Kanye West, who took to the rugged plains of Wyoming to produce and later premiere his latest album, Ye, ends his predictably bellicose new record with a woman’s voice. As the Phil Collins–esque “Violent Crimes” winds down, a voicemail from Nicki Minaj abruptly pierces the silence the lullaby leaves behind. Her voice a crescendo of aggression, Minaj echoes lines West had rapped earlier: “I’m sayin’ it like … / I want a daughter like Nicki / Aww man, I promise / I’ma turn her to a monster, but no ménages / I don’t know how you saying it, but let ‘em hear this.”
The lines, which reference the still-resonant triumph of Minaj’s verse on West’s 2010 “Monster” as a benchmark of success, may very well have come from the rapper herself. In her voice, the admonition that West’s hypothetical daughter avoid the sexual act from which Minaj draws her own stage sounds protective, but almost tongue-in-cheek. When the lines appear earlier in the song though, coming from West, the context in which they’re presented does little to offset the indelicacy of discussing a child’s future sex life. Kanye’s daughters aren’t hypothetical; neither North nor Chicago West exists solely as a symbolic totem of Kanye’s putative redemption from his time among the “players,” “pimps,” and “monsters.” But in “Violent Crimes,” the last song he premiered Thursday night in Wyoming, West attempts to undo years of his own misogyny—much of which is on full display throughout the same album—by offering his fatherly ambitions as some sort of mea culpa for having worshipped at the altar of his own manhood.
For the notoriously impenitent West, any admission of wrongdoing—even in the past—may seem revolutionary. But “Violent Crimes” finds West, now a father of two daughters, trafficking in the same paternalistic tropes that have animated male allyship for what feels like millennia. The song captures the paradigm shift of new fathers-of-daughters so succinctly that it is almost admirable, if only as a rhetorical study: “Father forgive me, I’m scared of the karma / ‘Cause now I see women as somethin’ to nurture / Not somethin’ to conquer.” In this framing, women and girls are not worthy of respect and protection by virtue of being human beings, but rather because of their proximity to men. It is not Nori and Chicago’s essential personhood that prompts West to nurture them, but their relationship to him: one in which he is both role model and custodian, dream giver and disciplinarian. West cherishes the attendant control. Even in his attempt to share a realization that affects how he will now treat a sizable portion of the population, West once again centers himself.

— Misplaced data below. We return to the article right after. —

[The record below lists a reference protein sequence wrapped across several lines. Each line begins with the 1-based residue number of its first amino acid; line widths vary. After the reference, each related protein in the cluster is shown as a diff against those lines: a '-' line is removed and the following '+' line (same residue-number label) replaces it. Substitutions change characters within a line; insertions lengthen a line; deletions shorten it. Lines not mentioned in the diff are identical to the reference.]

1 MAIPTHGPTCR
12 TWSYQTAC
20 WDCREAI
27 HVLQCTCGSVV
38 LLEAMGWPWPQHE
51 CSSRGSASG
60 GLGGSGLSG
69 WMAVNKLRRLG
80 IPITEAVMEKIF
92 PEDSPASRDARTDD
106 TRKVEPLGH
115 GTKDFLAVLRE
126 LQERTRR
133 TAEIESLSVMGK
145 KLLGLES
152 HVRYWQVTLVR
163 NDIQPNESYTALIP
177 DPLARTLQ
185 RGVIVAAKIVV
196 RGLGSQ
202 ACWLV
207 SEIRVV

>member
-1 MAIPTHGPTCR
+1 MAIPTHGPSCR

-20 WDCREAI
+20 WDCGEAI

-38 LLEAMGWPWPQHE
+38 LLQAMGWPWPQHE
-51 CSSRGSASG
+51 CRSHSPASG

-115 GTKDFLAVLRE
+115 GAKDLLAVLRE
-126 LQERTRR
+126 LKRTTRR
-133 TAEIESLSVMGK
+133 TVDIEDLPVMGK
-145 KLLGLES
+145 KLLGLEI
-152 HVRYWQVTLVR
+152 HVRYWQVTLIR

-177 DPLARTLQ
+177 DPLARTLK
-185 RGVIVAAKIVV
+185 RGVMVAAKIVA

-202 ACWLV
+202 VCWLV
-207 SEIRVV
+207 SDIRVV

More troubling than West’s lyrical dispatch from the intersection of fatherhood and narcissism is the voyeuristic tone in which he raps about his own daughter(s). He outlines his strategies to control the girls’ bodies as they mature, in discomfiting detail:
Don’t do no yoga, don’t do pilates
Just play piano and stick to karate
I pray your body’s draped more like mine and not like your mommy’s
Just bein’ salty, but niggas is nuts
And I am a nigga, I know what they want
I pray that you don’t get it all at once
Curves under your dress, I know it’s pervs all on the net
All in the comments, you wanna vomit
That’s your baby, you love her to death
West pays particular attention to the contours his daughters’ bodies may develop in the future, referencing his wife’s famously enhanced curves in the process. He threatens hypothetical future boyfriends, then imagines a scenario in which a battered daughter comes racing back to him. The lines are disturbing, reminiscent of how Donald Trump speaks about his eldest daughter, whom he has called “hot” and whose sex life he often alludes to. On an album full of references to a president whom West has received no shortage of criticism for defending, “Violent Crimes” stands out for the perverse intimacy with which it links West to Trump. The two men’s arrogance may be staggering, but the ease with which they discuss—and seek to control—women’s bodies is just as striking. Both men draw from deep reservoirs of entitlement; when trained on girls and women, that potent mixture of shielding and possession can grow much more pernicious.